A street artist in Naples, Italy, has used his art to protest against the decision of a university in Milan to cancel a course on Fyodor Dostoevsky, painting a giant mural of the Russian author.
Protesting against the move, Naples artist Jorit has created the giant mural of the author of ‘Crime and Punishment’ and ‘The Brothers Karamazov’ in his home city, based on Russian artist Vasily Perov’s 1872 painting of Dostoyevsky.
Jorit only added the face paint that he uses in his human tribe-themed works.
His newest art will now, as he stressed, serve as a reminder that only with culture can we understand the causes of wars and build peace while adorning the corner wall of the Augusto Righi Technical School of Naples.
Another part of the mural, which will be officially unveiled on March 25, is a quote from Paolo Pasolini’s film ‘The Hawks and the Sparrows’, which warns that the greatest threats to world peace might be wealth inequality and class war.
Many other Italians like Jorit were taken aback by the University of Milano-Bicocca’s decision to cancel its Dostoevsky course and replace it with courses focused on Ukrainian authors, which was promptly reversed following public outcry.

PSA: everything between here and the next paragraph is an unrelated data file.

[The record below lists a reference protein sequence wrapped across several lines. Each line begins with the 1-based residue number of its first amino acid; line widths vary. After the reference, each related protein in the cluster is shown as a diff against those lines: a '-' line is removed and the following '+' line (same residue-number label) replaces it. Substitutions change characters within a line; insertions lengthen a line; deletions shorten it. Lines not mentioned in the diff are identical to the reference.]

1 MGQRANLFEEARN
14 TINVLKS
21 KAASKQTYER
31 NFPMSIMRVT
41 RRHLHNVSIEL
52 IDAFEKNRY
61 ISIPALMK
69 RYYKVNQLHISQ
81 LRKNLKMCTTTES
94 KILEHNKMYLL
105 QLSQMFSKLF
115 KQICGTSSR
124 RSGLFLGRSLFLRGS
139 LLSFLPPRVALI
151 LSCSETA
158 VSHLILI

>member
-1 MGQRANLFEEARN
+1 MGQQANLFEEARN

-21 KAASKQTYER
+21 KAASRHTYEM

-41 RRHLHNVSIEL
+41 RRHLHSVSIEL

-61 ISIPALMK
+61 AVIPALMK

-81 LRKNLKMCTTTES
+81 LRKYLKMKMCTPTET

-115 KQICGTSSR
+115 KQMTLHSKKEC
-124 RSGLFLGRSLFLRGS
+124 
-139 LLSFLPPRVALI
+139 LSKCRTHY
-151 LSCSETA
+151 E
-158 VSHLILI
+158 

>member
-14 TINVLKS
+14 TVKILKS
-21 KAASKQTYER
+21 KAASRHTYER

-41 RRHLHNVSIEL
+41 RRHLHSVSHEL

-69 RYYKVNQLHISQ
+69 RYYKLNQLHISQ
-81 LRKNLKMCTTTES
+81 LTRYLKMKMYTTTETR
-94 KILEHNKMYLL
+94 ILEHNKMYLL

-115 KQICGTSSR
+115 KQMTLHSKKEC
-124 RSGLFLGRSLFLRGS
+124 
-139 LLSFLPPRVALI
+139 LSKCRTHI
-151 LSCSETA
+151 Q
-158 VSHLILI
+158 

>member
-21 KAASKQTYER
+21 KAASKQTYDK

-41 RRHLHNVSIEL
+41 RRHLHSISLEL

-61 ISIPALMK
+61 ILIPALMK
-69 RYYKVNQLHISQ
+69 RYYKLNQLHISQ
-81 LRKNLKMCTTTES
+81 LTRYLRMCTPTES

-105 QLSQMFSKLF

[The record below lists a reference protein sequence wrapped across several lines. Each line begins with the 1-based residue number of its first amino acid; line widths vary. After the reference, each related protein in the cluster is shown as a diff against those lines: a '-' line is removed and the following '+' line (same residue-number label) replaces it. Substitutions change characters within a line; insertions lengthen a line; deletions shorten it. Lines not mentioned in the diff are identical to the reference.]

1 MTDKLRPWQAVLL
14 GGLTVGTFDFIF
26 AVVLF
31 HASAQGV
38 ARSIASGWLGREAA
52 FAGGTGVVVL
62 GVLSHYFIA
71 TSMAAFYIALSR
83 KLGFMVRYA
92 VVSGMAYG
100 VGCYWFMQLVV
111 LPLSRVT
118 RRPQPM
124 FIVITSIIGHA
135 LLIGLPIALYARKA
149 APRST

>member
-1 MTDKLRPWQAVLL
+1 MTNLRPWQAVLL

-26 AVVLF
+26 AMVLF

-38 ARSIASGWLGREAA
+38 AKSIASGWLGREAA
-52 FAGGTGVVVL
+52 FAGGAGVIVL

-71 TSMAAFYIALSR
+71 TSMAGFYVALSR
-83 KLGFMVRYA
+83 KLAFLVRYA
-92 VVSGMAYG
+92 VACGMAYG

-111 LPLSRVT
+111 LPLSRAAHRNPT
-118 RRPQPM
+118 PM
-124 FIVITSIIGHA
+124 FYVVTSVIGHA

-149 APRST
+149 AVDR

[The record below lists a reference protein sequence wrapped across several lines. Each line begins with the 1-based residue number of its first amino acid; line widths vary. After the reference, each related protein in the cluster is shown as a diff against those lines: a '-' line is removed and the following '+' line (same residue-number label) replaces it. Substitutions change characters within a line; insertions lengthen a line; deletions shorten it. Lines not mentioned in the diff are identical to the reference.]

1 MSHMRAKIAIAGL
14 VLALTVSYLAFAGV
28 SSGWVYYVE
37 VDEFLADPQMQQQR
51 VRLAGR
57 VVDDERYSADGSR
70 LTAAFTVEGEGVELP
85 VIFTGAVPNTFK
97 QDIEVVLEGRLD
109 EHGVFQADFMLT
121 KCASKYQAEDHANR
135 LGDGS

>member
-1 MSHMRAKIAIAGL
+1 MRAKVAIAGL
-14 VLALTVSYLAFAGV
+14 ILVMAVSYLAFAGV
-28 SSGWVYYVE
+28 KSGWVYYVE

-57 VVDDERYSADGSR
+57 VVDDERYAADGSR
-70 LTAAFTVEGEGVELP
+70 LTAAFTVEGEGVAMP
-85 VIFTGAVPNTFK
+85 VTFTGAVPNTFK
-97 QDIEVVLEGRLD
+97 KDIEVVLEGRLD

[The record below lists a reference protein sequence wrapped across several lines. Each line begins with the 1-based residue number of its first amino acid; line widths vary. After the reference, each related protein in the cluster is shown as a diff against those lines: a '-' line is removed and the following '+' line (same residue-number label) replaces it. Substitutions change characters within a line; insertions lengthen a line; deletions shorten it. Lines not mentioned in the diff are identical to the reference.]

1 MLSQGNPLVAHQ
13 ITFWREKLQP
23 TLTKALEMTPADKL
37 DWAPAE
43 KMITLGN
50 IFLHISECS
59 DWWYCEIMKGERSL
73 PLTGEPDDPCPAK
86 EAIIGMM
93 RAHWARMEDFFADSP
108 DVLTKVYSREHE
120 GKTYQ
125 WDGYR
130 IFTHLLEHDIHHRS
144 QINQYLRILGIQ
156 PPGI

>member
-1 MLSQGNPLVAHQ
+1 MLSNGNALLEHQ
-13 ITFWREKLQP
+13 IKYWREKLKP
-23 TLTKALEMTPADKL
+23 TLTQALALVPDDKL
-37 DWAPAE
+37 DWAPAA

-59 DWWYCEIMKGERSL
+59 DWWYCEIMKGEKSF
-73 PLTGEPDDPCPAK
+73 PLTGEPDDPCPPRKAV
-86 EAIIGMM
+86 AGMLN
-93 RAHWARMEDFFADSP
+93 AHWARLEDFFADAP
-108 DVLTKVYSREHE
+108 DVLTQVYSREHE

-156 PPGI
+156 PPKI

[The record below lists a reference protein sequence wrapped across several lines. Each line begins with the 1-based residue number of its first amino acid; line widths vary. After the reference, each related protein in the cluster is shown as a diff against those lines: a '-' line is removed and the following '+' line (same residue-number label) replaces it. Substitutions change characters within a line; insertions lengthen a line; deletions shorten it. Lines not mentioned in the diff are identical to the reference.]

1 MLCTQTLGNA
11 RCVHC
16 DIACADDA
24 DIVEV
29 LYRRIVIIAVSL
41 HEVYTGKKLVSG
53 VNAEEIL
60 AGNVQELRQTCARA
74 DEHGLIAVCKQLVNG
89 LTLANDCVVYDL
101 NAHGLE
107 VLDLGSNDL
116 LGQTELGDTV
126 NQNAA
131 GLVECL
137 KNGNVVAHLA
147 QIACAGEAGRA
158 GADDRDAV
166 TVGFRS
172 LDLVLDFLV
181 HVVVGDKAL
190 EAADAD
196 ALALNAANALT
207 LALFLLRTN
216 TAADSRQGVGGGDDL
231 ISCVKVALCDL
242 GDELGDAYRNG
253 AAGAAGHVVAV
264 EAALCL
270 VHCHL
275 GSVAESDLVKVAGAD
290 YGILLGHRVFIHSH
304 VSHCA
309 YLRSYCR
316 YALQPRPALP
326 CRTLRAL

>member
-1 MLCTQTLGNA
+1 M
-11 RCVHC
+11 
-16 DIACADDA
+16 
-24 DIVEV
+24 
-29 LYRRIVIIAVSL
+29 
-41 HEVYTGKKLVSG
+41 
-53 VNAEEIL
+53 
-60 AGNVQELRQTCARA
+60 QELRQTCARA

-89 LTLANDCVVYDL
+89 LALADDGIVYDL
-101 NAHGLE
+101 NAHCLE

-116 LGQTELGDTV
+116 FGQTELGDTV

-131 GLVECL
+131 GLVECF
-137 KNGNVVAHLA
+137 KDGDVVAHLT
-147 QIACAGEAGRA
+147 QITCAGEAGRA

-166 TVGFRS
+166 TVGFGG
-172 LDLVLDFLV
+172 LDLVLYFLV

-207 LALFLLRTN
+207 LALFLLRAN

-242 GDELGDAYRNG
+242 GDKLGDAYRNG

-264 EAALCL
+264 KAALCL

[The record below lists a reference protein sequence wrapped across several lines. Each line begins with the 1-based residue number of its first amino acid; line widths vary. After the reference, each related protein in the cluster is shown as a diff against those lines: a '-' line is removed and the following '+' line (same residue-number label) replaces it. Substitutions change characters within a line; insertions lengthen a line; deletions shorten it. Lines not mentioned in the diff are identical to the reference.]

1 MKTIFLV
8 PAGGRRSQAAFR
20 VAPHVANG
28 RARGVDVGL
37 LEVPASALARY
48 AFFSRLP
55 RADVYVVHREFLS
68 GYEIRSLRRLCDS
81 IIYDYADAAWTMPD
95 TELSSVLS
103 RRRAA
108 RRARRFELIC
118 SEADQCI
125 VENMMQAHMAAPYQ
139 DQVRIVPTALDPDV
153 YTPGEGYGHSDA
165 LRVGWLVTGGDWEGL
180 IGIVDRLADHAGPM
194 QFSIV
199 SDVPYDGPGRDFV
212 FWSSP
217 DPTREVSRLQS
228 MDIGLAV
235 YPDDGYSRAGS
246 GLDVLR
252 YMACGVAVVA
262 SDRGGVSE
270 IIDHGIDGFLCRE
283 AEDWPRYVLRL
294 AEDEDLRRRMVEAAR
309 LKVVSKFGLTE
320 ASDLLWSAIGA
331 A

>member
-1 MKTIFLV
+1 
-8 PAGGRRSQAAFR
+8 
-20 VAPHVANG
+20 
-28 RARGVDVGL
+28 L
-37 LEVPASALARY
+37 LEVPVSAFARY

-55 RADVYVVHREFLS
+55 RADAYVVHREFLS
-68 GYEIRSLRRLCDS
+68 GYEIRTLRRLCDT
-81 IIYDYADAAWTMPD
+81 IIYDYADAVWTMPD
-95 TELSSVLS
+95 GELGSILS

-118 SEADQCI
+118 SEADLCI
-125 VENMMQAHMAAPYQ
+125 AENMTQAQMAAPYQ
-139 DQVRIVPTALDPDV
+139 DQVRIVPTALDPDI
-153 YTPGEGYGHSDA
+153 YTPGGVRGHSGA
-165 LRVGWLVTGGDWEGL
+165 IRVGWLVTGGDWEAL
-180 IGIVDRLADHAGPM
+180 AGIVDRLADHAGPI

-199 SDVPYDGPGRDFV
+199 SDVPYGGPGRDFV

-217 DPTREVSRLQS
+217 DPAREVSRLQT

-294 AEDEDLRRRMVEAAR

In one of the many examples of how Russian culture has been targeted in Western countries following the Russian attack against Ukraine in late February, there were calls to ban Russian exhibits and to demolish Russian sculptures which Eike Schmidt, director of the Uffizi Gallery in Florence, has blasted as absurd last week.
Previously in February, a few days after the Russian invasion of Ukraine began, Milan’s Mayor Beppe Sala refused the return to the La Scala podium of the world-renowned Russian conductor Valery Gergiev after he refused to condemn the invasion of Ukraine.